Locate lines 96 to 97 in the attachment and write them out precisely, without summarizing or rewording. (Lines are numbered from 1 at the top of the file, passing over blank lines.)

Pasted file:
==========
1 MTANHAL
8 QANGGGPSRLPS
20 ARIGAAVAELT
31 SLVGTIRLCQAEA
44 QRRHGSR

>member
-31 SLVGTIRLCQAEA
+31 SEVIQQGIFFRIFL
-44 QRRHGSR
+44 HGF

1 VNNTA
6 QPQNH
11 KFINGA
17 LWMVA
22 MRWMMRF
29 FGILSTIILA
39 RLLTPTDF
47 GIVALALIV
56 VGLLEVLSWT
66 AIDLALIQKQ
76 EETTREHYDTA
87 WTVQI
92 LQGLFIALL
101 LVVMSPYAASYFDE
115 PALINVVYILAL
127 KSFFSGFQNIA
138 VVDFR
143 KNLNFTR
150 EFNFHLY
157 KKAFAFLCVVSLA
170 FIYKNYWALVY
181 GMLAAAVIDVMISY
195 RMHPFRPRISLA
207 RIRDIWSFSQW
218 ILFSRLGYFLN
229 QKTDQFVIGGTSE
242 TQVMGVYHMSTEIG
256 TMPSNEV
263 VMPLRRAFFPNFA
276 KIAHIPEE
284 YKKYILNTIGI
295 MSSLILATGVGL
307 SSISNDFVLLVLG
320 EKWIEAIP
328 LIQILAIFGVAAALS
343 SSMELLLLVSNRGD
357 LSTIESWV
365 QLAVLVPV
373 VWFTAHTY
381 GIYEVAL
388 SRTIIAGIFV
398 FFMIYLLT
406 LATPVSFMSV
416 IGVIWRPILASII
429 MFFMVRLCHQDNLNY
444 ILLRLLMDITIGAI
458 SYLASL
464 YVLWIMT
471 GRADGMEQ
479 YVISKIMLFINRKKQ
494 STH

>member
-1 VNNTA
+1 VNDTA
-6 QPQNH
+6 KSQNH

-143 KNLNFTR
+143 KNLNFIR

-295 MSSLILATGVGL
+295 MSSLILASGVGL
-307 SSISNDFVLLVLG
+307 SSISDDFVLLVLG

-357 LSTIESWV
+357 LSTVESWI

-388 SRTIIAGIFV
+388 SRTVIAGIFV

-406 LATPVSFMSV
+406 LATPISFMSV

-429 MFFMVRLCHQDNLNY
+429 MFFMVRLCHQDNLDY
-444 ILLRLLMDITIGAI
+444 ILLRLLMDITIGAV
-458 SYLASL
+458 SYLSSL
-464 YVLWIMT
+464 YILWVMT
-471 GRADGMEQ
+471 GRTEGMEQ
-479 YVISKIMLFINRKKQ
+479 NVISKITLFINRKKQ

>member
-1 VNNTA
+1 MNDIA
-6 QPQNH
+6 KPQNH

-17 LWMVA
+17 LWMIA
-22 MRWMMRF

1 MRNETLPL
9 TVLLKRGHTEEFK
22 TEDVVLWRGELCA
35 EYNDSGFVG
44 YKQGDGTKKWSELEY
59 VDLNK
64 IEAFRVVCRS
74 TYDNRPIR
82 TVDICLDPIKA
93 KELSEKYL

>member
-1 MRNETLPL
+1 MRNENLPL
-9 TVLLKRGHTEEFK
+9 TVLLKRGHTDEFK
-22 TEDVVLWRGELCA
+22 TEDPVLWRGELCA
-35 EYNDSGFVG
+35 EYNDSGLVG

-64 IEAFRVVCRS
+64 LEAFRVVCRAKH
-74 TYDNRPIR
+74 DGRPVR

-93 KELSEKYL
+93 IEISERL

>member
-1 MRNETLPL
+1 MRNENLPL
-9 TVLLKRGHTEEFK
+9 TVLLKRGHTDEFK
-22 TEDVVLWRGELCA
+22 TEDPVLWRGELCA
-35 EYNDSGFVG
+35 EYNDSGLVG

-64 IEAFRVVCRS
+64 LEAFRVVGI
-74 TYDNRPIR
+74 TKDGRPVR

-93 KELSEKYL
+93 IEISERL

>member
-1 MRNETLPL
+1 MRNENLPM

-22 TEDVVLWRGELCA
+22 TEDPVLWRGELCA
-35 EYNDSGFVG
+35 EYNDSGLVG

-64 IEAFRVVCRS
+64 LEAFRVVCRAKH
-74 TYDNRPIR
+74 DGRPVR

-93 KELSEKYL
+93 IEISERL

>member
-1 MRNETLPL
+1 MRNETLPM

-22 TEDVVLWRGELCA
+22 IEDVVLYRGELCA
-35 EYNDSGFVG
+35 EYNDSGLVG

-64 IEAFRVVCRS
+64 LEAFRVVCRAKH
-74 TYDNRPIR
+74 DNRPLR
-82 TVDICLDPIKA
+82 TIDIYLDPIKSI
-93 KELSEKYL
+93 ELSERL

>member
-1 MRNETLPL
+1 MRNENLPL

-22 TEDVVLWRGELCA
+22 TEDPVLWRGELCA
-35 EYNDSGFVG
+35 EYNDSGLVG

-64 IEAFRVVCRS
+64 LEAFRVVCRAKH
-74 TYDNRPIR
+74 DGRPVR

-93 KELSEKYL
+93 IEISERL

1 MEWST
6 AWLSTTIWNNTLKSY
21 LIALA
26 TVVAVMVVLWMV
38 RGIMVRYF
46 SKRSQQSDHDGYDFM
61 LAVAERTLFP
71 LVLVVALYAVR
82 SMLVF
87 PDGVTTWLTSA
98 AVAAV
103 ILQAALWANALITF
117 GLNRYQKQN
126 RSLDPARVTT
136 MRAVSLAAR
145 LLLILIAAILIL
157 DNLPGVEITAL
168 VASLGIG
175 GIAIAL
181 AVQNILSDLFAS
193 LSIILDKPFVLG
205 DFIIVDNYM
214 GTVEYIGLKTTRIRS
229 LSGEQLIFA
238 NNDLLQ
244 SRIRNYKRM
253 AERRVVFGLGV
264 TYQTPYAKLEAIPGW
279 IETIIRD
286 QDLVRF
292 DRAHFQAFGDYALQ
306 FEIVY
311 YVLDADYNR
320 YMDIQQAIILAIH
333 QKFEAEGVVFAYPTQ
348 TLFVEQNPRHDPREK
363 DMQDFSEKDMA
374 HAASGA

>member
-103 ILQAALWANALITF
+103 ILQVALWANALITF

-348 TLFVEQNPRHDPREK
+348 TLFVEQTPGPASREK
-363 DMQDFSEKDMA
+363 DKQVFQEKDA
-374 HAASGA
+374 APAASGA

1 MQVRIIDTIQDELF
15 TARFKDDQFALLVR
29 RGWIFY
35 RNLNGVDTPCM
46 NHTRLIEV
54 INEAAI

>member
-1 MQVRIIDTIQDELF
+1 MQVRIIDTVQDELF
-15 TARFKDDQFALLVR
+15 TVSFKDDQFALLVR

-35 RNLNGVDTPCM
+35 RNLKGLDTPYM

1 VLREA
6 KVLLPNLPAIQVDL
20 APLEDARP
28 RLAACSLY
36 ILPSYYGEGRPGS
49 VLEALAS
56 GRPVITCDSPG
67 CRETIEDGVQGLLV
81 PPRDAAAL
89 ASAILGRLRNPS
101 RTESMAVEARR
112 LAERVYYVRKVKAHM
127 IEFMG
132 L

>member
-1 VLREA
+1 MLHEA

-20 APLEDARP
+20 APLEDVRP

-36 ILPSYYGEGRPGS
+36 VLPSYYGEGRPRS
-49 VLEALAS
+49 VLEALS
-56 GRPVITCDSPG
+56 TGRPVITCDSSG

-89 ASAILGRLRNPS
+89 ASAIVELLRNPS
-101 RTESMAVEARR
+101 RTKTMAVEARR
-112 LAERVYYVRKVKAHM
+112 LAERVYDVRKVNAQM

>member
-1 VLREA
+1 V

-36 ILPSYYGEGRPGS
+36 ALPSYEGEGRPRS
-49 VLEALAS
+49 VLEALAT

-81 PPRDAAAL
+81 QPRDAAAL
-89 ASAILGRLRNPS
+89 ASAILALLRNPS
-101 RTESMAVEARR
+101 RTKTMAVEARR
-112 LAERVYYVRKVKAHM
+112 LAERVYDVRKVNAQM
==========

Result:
-17 LWMVA
+17 LWMIA